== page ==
"The Sanders and Cummings bill would peg U.S. prescription drug prices to the median price from five countries -- Canada, Britain, France, Germany and Japan -- where drug costs are typically far lower because of government price controls.... The bill would also allow the U.S. Secretary for Health and Human Services (HHS) to negotiate prices in Medicare Part D ... The proposal would also end a ban that keeps Americans from buying medicines at lower prices from Canada and other countries." (Reuters)
Health Care Industry Spends $30 Billion Each Year Pushing Its Wares, From Drugs to Stem Cell Treatment
"Spending on health care marketing doubled from 1997 to 2016.... The biggest increase in medical marketing over the past 20 years was in 'direct-to-consumer' advertising, including the TV commercials that exhort viewers to 'ask your doctor' about a particular drug. Spending on such ads jumped from $2.1 billion in 1997 to nearly $10 billion in 2016[.]" (Kaiser Health News)
Drug Costs Driven Largely By Price Increases, Not Innovation
"[T]he cost of brand-name oral prescription drugs rose more than 9 percent a year from 2008 and 2016, while the annual cost of injectable drugs rose more than 15 percent.... [I]ncreases in prices of brand-name drugs were largely driven by year-over-year price increases of drugs that were already in the market[.]" (National Public Radio [NPR])
Policy Options for Increasing Generic Drug Competition Through Importation
"Although overall generic drug prices have slowly decreased since 2010, off-patent drugs with few or no competitors, such as pyrimethamine (Daraprim) and lomustine (Gleostine), have been subject to sudden, large price increases. Bolstering competition by importing versions of these off-patent drugs from abroad may help prevent the dramatic price increases that have grabbed recent headlines, particularly if the working group establishes permanent importation channels with comparable foreign regulatory agencies and targets a wider selection of off-patent drugs with insufficient competition." (Health Affairs)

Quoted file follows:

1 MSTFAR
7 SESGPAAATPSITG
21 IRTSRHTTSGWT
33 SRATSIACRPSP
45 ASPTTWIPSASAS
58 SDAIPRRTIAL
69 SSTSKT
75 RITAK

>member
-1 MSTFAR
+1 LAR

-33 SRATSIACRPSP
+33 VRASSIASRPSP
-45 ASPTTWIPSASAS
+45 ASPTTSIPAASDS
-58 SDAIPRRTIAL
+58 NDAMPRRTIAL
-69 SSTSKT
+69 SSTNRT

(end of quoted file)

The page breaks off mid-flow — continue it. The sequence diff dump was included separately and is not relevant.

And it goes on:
Prescription Drug Policy: The Year in Review, and the Year Ahead
"Democratic members of Congress, many of whom will now serve in leadership positions in the new Congress, have introduced a flood of bills on the topic of drug pricing.... All of these bills go beyond the comprehensive legislation already introduced by Democrats into both houses in 2017[.]" (Health Affairs)
Dozens of Pharmaceutical Makers Raise Prices on Hundreds of Drugs to Ring in the New Year
"Many companies' increases are relatively modest this year, amid growing public and political pressure on the industry over prices. Yet a few are particularly high, including on some generics, the cheaper alternative to branded accounting for nine out of 10 prescriptions filled in the U.S. Overall, price increases, including recently restored price increases from Pfizer Inc. continue to exceed inflation." (MarketWatch)
Judge OKs CVS Plan to Keep Aetna Separate Pending Review
"CVS said it is currently operating Aetna's health insurance business separately from CVS's retail pharmacy and PBM business units, with Aetna maintaining control over pricing and product offerings. Aetna personnel will also retain their current compensation and benefits, and CVS will maintain a firewall to prevent the exchange of competitively sensitive information between the two companies." (AISHealth)
Onsite Dispensaries Help Employees Use Medications Properly